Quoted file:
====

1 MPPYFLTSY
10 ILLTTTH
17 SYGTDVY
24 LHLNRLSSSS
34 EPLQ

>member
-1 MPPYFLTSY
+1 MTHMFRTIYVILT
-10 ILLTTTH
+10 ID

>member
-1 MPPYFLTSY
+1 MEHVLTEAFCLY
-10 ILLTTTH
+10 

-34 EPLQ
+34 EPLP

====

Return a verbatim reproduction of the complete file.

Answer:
1 MPPYFLTSY
10 ILLTTTH
17 SYGTDVY
24 LHLNRLSSSS
34 EPLQ

>member
-1 MPPYFLTSY
+1 MTHMFRTIYVILT
-10 ILLTTTH
+10 ID

>member
-1 MPPYFLTSY
+1 MEHVLTEAFCLY
-10 ILLTTTH
+10 

-34 EPLQ
+34 EPLP